A California real estate giant

It’s no secret that the California Association of Realtors® (CAR) is a massive force in lobbying for candidates and legislation in California — and it’s been at it for a long time.

In 2010, CAR was respectively the 5th and 4th largest contributor to state senate and assembly elections, according to Ballotpedia. Not much has changed.

And that’s before taking into account what CAR spends on campaigning for ballot measures and other initiatives, or associated political action committees (PACs) like the California Real Estate PAC (CREPAC) and the Issues Mobilization PAC (IMPAC) — not to mention the political arm of CAR’s countrywide manifestation, the National Association of Realtors® (NAR).

Clearly, CAR and friends wield a significant amount of influence in both state and local politics. So far, the association doesn’t own the state legislature — but it’s purchased a big chunk of lawmakers’ attention.

Additionally, CAR’s ubiquity in the California real estate industry — from its virtual forms monopoly to its sway over approximately 60% of active licensees — gives it a unique platform from which to espouse its political opinions.

In light of all that, it might be helpful to answer a few questions: Where does CAR get its lobbying money? What is it lobbying for? Where does the money actually go? And is it actually doing what you think it is?

I scratch your back, you scratch mine

The first question is the easiest to answer — after all, CAR is upfront about using its member fees for lobbying revenue.

And why shouldn’t it flaunt this? After all, political advocacy is one of CAR’s few tangible selling points. In addition to forms, conduit access to a multiple listing service (MLS) and a handful of other less concrete perks, membership fees also buy a louder, more influential voice with which to engage in the state’s political process. With those funds, CAR lobbies for issues it believes to be in the best interest of its members.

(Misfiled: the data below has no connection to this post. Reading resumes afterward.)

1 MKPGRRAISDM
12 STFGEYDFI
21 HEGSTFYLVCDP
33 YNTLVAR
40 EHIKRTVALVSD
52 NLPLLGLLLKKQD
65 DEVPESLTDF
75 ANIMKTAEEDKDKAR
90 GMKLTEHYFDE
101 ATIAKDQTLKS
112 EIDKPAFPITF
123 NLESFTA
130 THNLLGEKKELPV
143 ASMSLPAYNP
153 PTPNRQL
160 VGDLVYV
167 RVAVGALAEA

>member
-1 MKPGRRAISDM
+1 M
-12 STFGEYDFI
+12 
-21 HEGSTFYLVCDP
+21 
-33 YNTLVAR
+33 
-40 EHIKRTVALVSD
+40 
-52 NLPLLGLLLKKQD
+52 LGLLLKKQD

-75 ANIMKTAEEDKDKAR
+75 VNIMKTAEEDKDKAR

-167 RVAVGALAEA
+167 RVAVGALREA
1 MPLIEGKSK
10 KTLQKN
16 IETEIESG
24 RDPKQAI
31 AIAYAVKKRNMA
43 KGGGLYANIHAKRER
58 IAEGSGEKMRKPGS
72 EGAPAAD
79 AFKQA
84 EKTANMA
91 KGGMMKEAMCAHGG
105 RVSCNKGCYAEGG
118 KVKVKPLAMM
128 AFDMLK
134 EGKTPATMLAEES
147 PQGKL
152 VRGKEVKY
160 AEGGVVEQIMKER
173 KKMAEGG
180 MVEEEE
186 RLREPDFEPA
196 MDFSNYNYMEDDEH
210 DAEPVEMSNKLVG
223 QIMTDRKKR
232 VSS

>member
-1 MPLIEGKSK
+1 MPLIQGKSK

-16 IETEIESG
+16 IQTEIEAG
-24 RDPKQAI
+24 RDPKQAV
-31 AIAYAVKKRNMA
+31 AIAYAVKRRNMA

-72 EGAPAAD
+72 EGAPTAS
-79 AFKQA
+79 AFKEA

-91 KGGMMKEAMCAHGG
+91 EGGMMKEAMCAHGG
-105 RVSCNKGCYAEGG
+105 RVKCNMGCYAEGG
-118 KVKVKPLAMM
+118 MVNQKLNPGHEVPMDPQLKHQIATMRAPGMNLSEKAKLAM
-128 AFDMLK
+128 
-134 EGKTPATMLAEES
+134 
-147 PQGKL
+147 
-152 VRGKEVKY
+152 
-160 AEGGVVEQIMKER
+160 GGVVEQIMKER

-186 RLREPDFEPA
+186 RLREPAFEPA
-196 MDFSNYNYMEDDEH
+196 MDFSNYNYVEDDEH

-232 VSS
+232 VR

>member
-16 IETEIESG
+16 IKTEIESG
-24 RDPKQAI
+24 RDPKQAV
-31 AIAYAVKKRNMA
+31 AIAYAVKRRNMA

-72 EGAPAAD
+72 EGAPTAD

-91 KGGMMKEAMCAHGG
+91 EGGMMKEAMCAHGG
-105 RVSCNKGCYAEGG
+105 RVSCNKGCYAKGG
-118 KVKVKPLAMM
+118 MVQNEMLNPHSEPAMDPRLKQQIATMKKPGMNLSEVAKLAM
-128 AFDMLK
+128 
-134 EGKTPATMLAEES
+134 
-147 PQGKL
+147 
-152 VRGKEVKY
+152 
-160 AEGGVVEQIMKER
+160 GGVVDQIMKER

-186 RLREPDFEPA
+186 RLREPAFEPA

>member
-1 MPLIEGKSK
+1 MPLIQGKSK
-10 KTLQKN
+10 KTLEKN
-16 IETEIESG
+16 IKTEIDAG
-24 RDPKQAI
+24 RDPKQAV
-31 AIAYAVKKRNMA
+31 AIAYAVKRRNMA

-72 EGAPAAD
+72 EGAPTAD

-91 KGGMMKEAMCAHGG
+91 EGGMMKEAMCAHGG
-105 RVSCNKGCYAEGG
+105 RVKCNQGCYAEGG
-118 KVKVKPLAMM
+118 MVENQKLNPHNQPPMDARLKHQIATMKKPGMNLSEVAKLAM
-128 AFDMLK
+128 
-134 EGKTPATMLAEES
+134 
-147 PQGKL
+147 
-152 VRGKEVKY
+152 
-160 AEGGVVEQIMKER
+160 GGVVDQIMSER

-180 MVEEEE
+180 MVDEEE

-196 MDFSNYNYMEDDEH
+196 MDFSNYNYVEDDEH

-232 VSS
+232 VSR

Editor’s note — Despite popular belief, CAR membership is not necessary for MLS access. Any agent may pay for MLS access without a CAR membership.

Here’s the problem: While CAR may claim to have the support of its base, ultimately CAR leadership — not its members — decides where to throw CAR’s support.

Real estate agents sign up for a CAR membership with the organization’s benefits and services in mind (or because their broker told them they had to), not necessarily its political advocacy. Even so, CAR expressly allocates a significant portion of its membership dues for lobbying purposes.

In a legal notice regarding their Realtor Action Fund, CAR estimates $230.92 of each member’s combined dues for both CAR and NAR constitute non-deductible lobbying expenses. On top of this, CAR increased its dues by $100 in 2018 — an amount all Realtors® are required to pay — for “initiative campaigns” including lobbying for CAR’s own Property Tax Fairness Initiative, a measure intended to alter the provisions of Proposition (Prop) 13.

And if you don’t care, or you’re politically opposed? It doesn’t matter — as a member of CAR, you pay upwards of $300 a year to lobby for CAR’s positions.

Ask not what you can do for CAR, but what CAR can do for you

So on what measures is CAR actually taking a stand?

For starters, the association is sponsoring the following bills, all of which are, as of this writing, currently moving through the state legislature in some form:

  • AB 448, which requires the notice sent to a property owner after the approval of a parcel tax to be sent within 30 days of approval of the tax;
  • AB 943, which requires any proposed ordinance that reduces density or stops development of parcels located less than one mile from a major transit stop in a city or county to receive at least 55% voter approval to become effective;
  • AB 1289, which updates the language in the Agency Law Disclosure to clarify a dual agent may not disclose a participant’s confidential information to the other participant;
  • AB 2458, which streamlines the process to receive a parcel tax exemption;
  • AB 3041, which prohibits the creation of a transfer fee for residential sales or transfers; and
  • SB 348, which requires ballot pamphlets to inform voters of their ability to challenge new taxes within 60 days of voter approval.

Most of these bills — and a majority of other legislation CAR currently supports or opposes — are minor or procedural tweaks.